Merry Christmas to all who celebrate it, and culturally appropriate seasonal best wishes to all who don't.

Markdown my words#

Wed, 23 Dec 2020 22:31:00 +0000

As a concept, this blog dates back to November 2001 - though I note now reviewing the first few entries, I was back then quite emphatic in my claim that it was not a blog. How times change.

In that time it has been implemented with

What's notable about Yablog is that it took a week in 2015 and has scarely been touched since, until yesterday, when I decided to add Markdown support. For the last 15 years (ever since I switched to Soks, bascially) I've been writing blog entries using Textile, and for the most recent ~ 10 of them, the blog entries are pretty much the only thing I've been writing in Textile, so this change is long overdue. I was getting a bit fed up of writing backticks and then publishing entries before remembering that Textile uses @ signs for that instead.

A year or so ago I suddenly realised that for the first time in a long time I no longer have a favourite programming language, but it's been apparent to me for a while before that that Clojure isn't it any longer anyway. That said, I must admit I'm quite happy that I can pick up a ~ 6 year old project, update the dependency versions and hack this in, all in the space of a couple of hours. I have trouble imagining that the same would be true in Ruby.

(Ruby isn't it either. But Ruby has never been it)

Shoutout to @yogthos@mastodon.social for markdown-clj which did all the hard work already.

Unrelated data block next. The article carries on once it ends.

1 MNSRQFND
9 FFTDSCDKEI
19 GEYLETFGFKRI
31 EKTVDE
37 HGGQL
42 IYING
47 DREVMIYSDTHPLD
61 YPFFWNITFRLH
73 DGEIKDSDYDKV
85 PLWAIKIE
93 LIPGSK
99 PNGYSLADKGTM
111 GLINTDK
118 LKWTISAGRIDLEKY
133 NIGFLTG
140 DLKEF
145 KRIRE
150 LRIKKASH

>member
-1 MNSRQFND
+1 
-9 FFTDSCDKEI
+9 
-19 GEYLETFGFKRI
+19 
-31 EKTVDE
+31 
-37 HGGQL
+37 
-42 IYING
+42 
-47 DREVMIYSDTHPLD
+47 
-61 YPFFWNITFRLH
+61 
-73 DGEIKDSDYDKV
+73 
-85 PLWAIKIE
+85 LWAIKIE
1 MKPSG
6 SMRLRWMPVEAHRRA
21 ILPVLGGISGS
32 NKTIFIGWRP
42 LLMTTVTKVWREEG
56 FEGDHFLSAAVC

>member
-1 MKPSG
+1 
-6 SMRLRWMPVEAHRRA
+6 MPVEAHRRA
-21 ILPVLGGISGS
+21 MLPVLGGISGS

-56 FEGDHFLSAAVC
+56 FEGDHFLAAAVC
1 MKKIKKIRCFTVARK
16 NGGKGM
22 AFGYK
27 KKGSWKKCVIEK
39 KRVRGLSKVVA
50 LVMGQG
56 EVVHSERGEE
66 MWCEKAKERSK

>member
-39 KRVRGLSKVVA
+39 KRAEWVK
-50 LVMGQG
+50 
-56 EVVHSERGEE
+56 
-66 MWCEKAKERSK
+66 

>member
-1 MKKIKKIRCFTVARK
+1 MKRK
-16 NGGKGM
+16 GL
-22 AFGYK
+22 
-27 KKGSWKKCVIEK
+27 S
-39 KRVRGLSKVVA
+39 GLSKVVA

Fail2ban or ban 2 fail#

Tue, 22 Dec 2020 20:52:45 +0000

One of the things that made yesterday's "why does google hate me" (I suppose it is fair to say that the feeling is mutual) introspection so frustrating was the sheer volume of crap that cascades through my syslog systemd journal making it quite hard to see what's going on. Most of it seems to be bots trying not-very-hard to look for open SMTP relays, and a particularly tedious strain is the ones that try to authenticate as

Apr 04 12:46:20 vritual postfix/smtpd[5250]: warning:
 unknown[]: SASL LOGIN authentication failed: UGFzc3dvcmQ6

I really do literally mean UGFzc3dvcmQ6 there. A web search will confirm that I'm not the only one to see this, and it's not the string of random alphanumerics you might think it is on first glance:

$ echo -n Password: | base64 

So I thought I might see about applying the banhammer, and as fail2ban is included in NixOS, let's set ourselves up a rule. This required a lot of futzing around in the "obvious in retrospect" space, so here is what I did that eventually worked.

  environment.etc."fail2ban/filter.d/postfix-login-failed.conf".text = ''

before = common.conf


_daemon = postfix(-\w+)?/\w+(?:/smtp[ds])?

failregex = warning:.*\[<HOST>\]: SASL LOGIN authentication failed: UGFzc3dvcmQ6$ ignoreregex =


journalmatch = _SYSTEMD_UNIT=postfix.service


services.fail2ban.jails.postfix-login-failed = '' filter = postfix-login-failed enabled = true action = iptables-multiport[name=SMTP, port="smtp,submission,submissions,imap,imaps"] '';

Things to look out for:

Observationally, most of the hosts trying to login to my server with the password Password: seem to be the same ones trying to send mail in six other ways, so this rule cuts out a lot of all the kinds of postfix lognoise.